According to Dr. Kelly's research, summarized in his books The Origins of Christmas, and The World of the Early Christians, the main reason early Christians chose December 25th for the date of Christmas relates to two significant and symbolic dates: the date of the creation of the world, and the vernal equinox. According to some Christians, both events happened on March 25th. Early Christian writer Sextus Julius Africanus (220 AD) speculated that the world was created on March 25th, based on his chronology of Jewish and Christian history, presumably contained in his Chronographia. So he suggested that Christ became incarnate on that date; this makes perfect symbolic sense, since at the Incarnation, the new creation began. According to Julius, since the Word of God became incarnate from the moment of his conception, this meant that, after 9 months in the Virgin Mary's womb, Jesus was born on December 25. The anonymous author of the work De Pascha Computus, likely written in the 3rd century, and attributed to Cyprian, too speculated the world was created on March 25th. However, since the sun was created on the fourth day of creation, the author speculates that Christ was born on March 28th, not March 25th. Thus, unlike Julius, this author conceives of Christ's incarnation beginning at Christ's birth, rather than his conception. How did this anonymous author reach his conclusions about the date of creation? Based on a synthesis of the time of Passover, the vernal equinox, and a prophecy from Malachi about the "Sun of Righteousness." While the scope of the influence of Julius and the anonymous author of De Pascha Computus upon their peers is unknown, nonetheless, we encounter reasons why the date of December 25th was chosen for the birth date of Jesus that are rooted in Christian thought.

According to Get Religion, Hippolytus of Rome, writing around 225 AD, close to the time of Julius, may also mention the date of Christmas as December 25 ("eight days before the kalends of January"), in Commentary on Daniel. However, there is debate as to whether this line is genuine, or an interpolation in the genuine text of Hippolytus. The best manuscripts of Hippolytus mention both December 25th and April 2nd as possible dates for the birth of Jesus, although the latter could refer to his conception, which would then place his birth in December. In addition to Kelly's books, The Origins of the Liturgical Year provides much insight into the speculation discussed here.

There are other good, Jewish, Christian, and biblical reasons why Christians chose the date of December 25th. One is based on the estimated date of the death of Jesus, which some early Christians speculated happened on Friday, March 25th. Incidentally, this is historically impossible, since March 25th would not have been a Friday the year Jesus likely died. Nonetheless, based on the Jewish idea of the "integral age," that great prophets were conceived on the same date as their death, these early Christian writers thought that Jesus, who died on March 25th, was also conceived that date. Again, if we assume nine months in the womb, this means he was born on December 25th. The work De Solstitia et Aequinoctia Conceptionis et Nativitatis Nostri Iesu Christi et Iohannis Baptistae, falsely attributed to John Chrysostom, supports this view:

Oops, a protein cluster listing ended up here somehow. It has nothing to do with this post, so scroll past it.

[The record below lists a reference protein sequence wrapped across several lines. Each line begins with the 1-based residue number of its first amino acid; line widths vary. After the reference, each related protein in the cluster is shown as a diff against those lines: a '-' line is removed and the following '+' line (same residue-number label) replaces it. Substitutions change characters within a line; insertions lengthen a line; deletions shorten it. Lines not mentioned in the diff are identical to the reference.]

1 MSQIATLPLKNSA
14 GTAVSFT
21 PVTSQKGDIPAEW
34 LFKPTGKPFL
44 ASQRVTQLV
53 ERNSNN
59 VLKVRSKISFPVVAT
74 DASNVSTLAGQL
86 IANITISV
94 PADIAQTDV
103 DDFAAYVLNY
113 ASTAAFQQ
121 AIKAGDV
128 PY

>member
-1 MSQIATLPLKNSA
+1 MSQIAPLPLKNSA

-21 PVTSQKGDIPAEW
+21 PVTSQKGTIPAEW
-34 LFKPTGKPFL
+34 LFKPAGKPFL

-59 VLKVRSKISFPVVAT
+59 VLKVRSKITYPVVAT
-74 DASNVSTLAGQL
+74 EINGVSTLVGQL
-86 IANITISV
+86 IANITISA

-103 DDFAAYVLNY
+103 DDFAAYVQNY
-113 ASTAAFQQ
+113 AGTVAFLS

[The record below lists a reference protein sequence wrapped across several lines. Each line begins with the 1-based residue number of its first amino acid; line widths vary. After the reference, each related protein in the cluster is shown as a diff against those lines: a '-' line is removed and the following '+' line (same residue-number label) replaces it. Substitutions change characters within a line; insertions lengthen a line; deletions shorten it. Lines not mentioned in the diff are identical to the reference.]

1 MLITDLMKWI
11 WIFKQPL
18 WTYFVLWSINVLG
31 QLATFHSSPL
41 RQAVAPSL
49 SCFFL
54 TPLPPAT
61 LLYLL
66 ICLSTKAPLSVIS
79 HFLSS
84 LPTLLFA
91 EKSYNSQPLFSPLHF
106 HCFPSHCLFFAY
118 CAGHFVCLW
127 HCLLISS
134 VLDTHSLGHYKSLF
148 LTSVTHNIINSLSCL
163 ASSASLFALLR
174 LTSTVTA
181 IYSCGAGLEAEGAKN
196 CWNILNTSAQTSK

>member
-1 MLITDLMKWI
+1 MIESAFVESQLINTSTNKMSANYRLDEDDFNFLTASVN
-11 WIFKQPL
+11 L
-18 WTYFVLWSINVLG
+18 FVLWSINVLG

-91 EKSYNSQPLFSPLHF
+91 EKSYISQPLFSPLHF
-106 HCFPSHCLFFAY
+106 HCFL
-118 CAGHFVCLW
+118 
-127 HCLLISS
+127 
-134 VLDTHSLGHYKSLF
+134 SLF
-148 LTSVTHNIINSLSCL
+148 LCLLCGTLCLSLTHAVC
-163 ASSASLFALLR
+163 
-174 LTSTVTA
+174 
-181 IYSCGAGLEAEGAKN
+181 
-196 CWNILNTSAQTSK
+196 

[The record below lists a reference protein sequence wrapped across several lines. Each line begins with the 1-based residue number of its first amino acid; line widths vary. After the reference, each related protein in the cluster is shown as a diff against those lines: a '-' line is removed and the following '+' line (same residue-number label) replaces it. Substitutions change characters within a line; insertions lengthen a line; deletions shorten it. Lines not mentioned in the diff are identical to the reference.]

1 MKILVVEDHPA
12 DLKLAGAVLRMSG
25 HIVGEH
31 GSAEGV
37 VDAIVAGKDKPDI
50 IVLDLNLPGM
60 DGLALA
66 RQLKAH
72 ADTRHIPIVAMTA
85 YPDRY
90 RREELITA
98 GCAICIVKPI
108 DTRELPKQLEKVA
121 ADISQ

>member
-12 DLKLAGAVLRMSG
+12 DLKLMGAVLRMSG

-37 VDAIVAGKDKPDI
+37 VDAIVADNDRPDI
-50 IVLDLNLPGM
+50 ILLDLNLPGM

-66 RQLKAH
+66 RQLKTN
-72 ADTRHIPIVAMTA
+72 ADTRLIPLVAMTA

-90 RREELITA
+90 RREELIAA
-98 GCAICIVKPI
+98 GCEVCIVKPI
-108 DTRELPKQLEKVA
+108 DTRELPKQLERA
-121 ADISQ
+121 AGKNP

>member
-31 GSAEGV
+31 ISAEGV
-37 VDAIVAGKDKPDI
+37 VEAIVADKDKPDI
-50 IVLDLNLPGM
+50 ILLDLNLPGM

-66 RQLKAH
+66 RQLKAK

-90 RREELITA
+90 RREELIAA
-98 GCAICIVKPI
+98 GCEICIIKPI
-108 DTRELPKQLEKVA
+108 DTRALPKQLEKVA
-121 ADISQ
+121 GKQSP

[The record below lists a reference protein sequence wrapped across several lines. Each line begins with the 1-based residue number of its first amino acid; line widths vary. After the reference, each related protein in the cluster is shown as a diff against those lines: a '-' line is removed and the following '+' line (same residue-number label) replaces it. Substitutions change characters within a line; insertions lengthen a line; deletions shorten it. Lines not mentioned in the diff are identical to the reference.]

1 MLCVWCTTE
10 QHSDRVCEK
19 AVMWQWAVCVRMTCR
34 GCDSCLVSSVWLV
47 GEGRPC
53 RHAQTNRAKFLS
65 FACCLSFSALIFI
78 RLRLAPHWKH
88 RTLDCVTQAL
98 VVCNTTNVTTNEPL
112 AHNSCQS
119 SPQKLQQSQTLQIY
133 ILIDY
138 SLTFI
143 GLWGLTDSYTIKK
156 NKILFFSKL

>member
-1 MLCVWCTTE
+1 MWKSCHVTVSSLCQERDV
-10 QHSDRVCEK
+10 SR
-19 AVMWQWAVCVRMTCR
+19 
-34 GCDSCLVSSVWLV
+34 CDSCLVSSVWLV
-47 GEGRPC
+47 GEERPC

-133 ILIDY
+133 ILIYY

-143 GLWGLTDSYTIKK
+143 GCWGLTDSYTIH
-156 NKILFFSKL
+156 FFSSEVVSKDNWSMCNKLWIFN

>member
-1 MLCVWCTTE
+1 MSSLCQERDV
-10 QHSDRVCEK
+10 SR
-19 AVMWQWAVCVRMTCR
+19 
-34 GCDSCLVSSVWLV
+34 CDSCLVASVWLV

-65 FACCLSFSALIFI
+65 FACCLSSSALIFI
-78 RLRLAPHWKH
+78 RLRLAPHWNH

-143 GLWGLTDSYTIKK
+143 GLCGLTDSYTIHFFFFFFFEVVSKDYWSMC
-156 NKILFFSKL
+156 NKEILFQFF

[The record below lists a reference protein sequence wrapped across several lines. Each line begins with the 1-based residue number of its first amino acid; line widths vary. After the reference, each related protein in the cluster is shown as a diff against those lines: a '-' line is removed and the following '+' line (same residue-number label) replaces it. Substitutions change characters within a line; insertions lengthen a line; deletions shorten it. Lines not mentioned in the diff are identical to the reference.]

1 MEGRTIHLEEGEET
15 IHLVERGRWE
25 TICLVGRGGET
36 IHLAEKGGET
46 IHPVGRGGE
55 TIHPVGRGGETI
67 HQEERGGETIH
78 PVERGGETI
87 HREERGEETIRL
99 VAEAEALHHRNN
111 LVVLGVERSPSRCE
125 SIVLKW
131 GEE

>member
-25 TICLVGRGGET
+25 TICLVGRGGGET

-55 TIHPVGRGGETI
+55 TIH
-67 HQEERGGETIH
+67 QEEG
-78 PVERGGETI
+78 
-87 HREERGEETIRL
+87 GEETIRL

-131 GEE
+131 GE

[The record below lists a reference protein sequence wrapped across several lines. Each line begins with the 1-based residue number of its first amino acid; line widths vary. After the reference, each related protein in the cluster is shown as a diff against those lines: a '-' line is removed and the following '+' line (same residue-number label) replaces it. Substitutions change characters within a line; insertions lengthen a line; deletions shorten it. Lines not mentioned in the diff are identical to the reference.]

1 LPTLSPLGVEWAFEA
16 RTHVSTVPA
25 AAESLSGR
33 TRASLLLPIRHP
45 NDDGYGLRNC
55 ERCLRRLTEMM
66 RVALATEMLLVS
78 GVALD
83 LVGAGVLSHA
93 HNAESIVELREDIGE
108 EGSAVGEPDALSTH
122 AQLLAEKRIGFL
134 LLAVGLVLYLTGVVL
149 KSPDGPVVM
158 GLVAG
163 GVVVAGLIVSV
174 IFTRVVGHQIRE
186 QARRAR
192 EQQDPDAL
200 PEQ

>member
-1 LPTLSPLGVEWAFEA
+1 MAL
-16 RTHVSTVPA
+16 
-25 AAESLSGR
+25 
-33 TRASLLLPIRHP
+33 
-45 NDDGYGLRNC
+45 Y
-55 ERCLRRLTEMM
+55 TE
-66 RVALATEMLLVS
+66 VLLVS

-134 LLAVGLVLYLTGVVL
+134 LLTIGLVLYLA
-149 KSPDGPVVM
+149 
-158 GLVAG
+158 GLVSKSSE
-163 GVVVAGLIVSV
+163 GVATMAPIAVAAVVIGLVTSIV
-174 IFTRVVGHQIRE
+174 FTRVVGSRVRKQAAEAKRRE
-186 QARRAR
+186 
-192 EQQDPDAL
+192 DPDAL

Therefore our Lord was conceived on the eighth day of the kalends of April in the month of March, which is the day of the passion of the Lord, and of his conception. For on the day he was conceived, on the same day he suffered (quoted in Stuhlman, Redeeming the Time).

Scholar William Tighe makes a strong case for his theory in his essay Calculating Christmas, which is apparently similar to arguments made by Louis Duchesne and Andre Wilmart years earlier. This line of speculation was occurring about the same time other Christians were speculating about the date of Christ's birth based on the date of creation. Perhaps this interest in December 25th among early Christians is because they were already celebrating Christmas on this date?

Yet another reason for choosing the date of December 25 is advanced by 4th century bishop and writer Saint John Chrysostom. According to this article from the North County Times, John Chrysostom reasoned:

Luke 1 says Zechariah was performing priestly duty in the Temple when an angel told his wife Elizabeth she would bear John the Baptist. During the sixth month of Elizabeth's pregnancy, Mary learned about her conception of Jesus and visited Elizabeth "with haste."

The 24 classes of Jewish priests served one week in the Temple, and Zechariah was in the eighth class. Rabbinical tradition fixed the class on duty when the Temple was destroyed in A.D. 70 and, calculating backward from that, Zechariah's class would have been serving Oct. 2-9 in 5 B.C. So Mary's conception visit six months later might have occurred the following March and Jesus' birth nine months afterward.

Thus, for John Chrysostom, the date of December 25 was based on Scripture and Jewish tradition. While it is possible John was mistaken, this demonstrates that Christians at the time were choosing the dates of feasts based on Scripture, not paganism.

David Morrison explains yet another possibility, again providing a rationale for the choice of December 25: